On January 10, 2019, Massachusetts Governor Charlie Baker signed a new law that amends its data breach reporting law, and requires credit reporting agencies such as Equifax to provide a free credit freeze to consumers. The new law, “An Act Relative to Consumer Protection from Security Breaches,” also requires companies to offer up to three years of free credit monitoring to victims of a security breach,… More
Tag Archives: Massachusetts
As most are aware, the Massachusetts Attorney General has won the race to the courthouse and been the first regulator to file suit against Equifax.
- The 28 page complaint is summed up on paragraph 4:Consumers do not choose to give their private information to Equifax, and they do not have any reasonable manner of preventing Equifax from collecting, processing, using, or disclosing it. Equifax largely controls how,…
The Future of Data Privacy Regulation in Massachusetts? AG’s Office Foreshadows State Action on Consumer Data in First-of-its Kind Conference
On March 24, 2016, the Massachusetts Attorney General’s Office gave us a glimpse. In collaboration with Harvard’s Berkman Center for Internet and Society, and MIT’s Internet Policy Research Initiative and Computer Science and Artificial Intelligence Laboratory, the AG’s Office convened a “Forum on Data Privacy.” In this first-of-its-kind conference,… More
State Securities Regulators in Massachusetts and Illinois Survey Investment Advisors on Cybersecurity Practices
Picking up on the SEC’s initiative to assess cybersecurity preparedness discussed here previously, state securities regulators in Massachusetts and Illinois sent to investment advisors registered in their respective states a survey on their cybersecurity practices.
The Massachusetts surveys were sent on June 3 and a response is due on June 24. William F. Galvin, Secretary of the Commonwealth, whose jurisdiction includes the Massachusetts Securities Division,… More
Rare Massachusetts Superior Court Decision Interpreting the CFAA Takes the Narrow View Without Squarely Addressing the Broad
Judge Peter M. Lauriat of the Massachusetts Superior Court decided late last year that an employee who takes confidential documents from her employer’s electronic document system to use in a discrimination lawsuit against her employer is not liable to the employer under the Computer Fraud and Abuse Act (CFAA), especially when the employer knew about the lawsuit but nonetheless did not restrict the employee’s access to those documents while she was working for the employer. … More
In what may be a sign of things to come, a recent HHS OCR resolution agreement with a dermatology practice cites not only the loss of some 2,200 records on a thumb drive, but the lack of an “accurate and thorough analysis of the potential risks and vulnerabilities to the confidentiality of ePHI” and “[t]he Covered Entity did not … have written policies and procedures and train members of its workforce”;… More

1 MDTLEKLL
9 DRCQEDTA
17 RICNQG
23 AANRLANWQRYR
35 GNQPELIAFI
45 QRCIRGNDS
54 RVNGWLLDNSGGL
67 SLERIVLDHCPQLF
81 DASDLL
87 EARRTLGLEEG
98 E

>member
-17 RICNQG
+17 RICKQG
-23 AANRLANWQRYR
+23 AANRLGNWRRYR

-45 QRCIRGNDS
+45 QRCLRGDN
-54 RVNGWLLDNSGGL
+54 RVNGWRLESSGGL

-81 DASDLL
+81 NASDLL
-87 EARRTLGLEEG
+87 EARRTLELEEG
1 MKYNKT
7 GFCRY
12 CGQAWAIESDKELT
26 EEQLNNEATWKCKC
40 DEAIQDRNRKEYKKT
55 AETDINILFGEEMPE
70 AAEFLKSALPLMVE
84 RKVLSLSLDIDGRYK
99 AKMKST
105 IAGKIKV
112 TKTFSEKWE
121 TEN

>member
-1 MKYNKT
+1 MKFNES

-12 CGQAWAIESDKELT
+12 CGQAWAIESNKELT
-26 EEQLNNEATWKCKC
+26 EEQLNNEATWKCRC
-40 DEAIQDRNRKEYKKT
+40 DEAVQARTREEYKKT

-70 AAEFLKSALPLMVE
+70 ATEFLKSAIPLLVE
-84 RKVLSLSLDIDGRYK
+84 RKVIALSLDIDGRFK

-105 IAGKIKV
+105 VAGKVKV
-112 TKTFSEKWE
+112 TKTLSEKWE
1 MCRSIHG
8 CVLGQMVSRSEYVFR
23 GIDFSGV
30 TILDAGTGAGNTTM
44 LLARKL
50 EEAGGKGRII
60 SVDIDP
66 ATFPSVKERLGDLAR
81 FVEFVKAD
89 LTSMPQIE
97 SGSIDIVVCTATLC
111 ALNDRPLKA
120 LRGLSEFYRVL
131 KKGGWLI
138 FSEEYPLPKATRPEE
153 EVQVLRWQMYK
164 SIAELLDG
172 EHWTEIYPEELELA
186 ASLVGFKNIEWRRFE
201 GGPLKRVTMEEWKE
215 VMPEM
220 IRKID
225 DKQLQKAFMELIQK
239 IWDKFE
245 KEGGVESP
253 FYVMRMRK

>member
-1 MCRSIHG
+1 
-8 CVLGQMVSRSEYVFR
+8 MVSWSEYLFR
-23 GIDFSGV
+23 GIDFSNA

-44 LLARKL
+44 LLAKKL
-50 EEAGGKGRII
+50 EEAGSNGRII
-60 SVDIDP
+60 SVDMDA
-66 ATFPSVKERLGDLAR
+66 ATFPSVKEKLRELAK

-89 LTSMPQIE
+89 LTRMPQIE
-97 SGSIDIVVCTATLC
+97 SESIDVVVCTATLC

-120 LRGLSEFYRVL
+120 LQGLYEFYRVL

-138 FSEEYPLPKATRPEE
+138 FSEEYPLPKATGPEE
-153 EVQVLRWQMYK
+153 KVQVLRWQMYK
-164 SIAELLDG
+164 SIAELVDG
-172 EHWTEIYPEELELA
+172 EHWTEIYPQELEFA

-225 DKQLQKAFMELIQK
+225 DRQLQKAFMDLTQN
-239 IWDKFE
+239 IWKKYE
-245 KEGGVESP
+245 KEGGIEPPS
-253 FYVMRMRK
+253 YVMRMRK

Massachusetts Federal Court Refuses to Dismiss CFAA Claim But Permits the Defendants to Ask Again Later
In the cross-post from our Noncompete Blog, another CFAA decision is discussed.
Echoing a new theme in the federal district court in Massachusetts, last month Chief Magistrate Judge Leo T. Sorokin refused to dismiss a Computer Fraud and Abuse Act (“CFAA”) claim brought against the former CEO of a company, but did so without prejudice, meaning that the defendants could ask the Court to dismiss the claim again later in the case.… More
Recent Massachusetts Supreme Judicial Court Case Starts a Wave of Lawsuits Against Retailers for Collecting Customer ZIP Codes
In a recent decision, the Massachusetts Supreme Judicial Court (SJC) determined that customer ZIP Codes are “personal identification information” that retailers are prohibited from collecting during credit card transactions. With this decision, the Massachusetts high court may have set off a wave of new class-action lawsuits against retailers that collected customer ZIP Codes. Especially vulnerable are those retailers that collected customer ZIP Codes and used them to send unwanted marketing materials or sold the ZIP Codes or information derived from them to third parties. … More
Massachusetts Attorney General Secures $140,000 Settlement of Claims that Patient Information Was Left in a Town Dump
The Massachusetts Attorney General announced today that the former owners of a medical billing practice and four pathology groups have agreed to collectively pay $140,000 to settle allegations that medical records and patient billing information for “tens of thousands of Massachusetts patients were improperly disposed of at a public dump.” Under the settlements, the defendants have agreed to pay a total of $140,000 for civil penalties, attorney fees,… More
It was a pleasure to be on a panel with members of the Massachusetts Office of the Attorney General last week at the Massachusetts Medical Society to talk about how physicians can protect health information in our presentation entitled: “Protecting Health Information: Health Data Security Training.” We covered the latest in federal law (HIPAA, HITECH) and Massachusetts law. More